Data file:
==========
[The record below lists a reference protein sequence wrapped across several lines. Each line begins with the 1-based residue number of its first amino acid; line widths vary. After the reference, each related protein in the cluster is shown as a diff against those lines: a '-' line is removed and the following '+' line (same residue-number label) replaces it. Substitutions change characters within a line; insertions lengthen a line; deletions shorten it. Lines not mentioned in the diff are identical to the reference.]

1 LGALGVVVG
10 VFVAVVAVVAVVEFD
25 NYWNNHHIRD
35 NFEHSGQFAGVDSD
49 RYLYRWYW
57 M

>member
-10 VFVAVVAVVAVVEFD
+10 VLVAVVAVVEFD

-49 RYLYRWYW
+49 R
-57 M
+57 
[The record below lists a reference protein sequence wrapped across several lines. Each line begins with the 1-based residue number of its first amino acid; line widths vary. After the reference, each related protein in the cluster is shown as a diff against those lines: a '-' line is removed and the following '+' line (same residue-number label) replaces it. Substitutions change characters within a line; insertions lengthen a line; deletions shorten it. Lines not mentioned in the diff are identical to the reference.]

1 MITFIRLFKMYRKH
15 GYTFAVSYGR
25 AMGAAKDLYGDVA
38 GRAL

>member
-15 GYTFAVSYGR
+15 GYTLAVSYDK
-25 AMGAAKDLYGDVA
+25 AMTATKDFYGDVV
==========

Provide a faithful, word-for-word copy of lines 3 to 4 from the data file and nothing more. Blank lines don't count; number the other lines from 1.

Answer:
10 VFVAVVAVVAVVEFD
25 NYWNNHHIRD